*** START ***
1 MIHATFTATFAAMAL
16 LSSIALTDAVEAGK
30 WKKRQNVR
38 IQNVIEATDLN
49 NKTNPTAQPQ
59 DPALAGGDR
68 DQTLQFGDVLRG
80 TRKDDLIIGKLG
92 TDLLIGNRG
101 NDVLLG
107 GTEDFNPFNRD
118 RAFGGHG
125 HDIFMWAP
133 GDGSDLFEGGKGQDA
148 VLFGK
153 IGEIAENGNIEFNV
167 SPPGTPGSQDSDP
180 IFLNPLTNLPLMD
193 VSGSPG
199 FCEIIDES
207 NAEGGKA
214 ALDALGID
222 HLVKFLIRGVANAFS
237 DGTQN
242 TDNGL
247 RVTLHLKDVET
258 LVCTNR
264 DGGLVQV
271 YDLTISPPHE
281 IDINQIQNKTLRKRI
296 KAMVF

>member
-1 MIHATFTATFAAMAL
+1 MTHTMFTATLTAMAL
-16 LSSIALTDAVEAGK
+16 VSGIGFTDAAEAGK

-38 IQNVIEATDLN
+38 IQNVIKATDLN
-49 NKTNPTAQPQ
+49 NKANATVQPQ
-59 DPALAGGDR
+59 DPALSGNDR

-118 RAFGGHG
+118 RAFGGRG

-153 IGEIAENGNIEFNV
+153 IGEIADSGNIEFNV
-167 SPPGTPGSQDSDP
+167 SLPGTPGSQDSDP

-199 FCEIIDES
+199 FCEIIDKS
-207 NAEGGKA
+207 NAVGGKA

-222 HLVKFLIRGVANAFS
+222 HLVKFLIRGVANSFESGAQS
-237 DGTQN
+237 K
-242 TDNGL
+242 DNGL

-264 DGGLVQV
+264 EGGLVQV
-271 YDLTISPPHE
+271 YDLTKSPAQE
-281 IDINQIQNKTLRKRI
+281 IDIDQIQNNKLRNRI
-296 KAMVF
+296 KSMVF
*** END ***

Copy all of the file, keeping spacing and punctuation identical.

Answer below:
1 MIHATFTATFAAMAL
16 LSSIALTDAVEAGK
30 WKKRQNVR
38 IQNVIEATDLN
49 NKTNPTAQPQ
59 DPALAGGDR
68 DQTLQFGDVLRG
80 TRKDDLIIGKLG
92 TDLLIGNRG
101 NDVLLG
107 GTEDFNPFNRD
118 RAFGGHG
125 HDIFMWAP
133 GDGSDLFEGGKGQDA
148 VLFGK
153 IGEIAENGNIEFNV
167 SPPGTPGSQDSDP
180 IFLNPLTNLPLMD
193 VSGSPG
199 FCEIIDES
207 NAEGGKA
214 ALDALGID
222 HLVKFLIRGVANAFS
237 DGTQN
242 TDNGL
247 RVTLHLKDVET
258 LVCTNR
264 DGGLVQV
271 YDLTISPPHE
281 IDINQIQNKTLRKRI
296 KAMVF

>member
-1 MIHATFTATFAAMAL
+1 MTHTMFTATLTAMAL
-16 LSSIALTDAVEAGK
+16 VSGIGFTDAAEAGK

-38 IQNVIEATDLN
+38 IQNVIKATDLN
-49 NKTNPTAQPQ
+49 NKANATVQPQ
-59 DPALAGGDR
+59 DPALSGNDR

-118 RAFGGHG
+118 RAFGGRG

-153 IGEIAENGNIEFNV
+153 IGEIADSGNIEFNV
-167 SPPGTPGSQDSDP
+167 SLPGTPGSQDSDP

-199 FCEIIDES
+199 FCEIIDKS
-207 NAEGGKA
+207 NAVGGKA

-222 HLVKFLIRGVANAFS
+222 HLVKFLIRGVANSFESGAQS
-237 DGTQN
+237 K
-242 TDNGL
+242 DNGL

-264 DGGLVQV
+264 EGGLVQV
-271 YDLTISPPHE
+271 YDLTKSPAQE
-281 IDINQIQNKTLRKRI
+281 IDIDQIQNNKLRNRI
-296 KAMVF
+296 KSMVF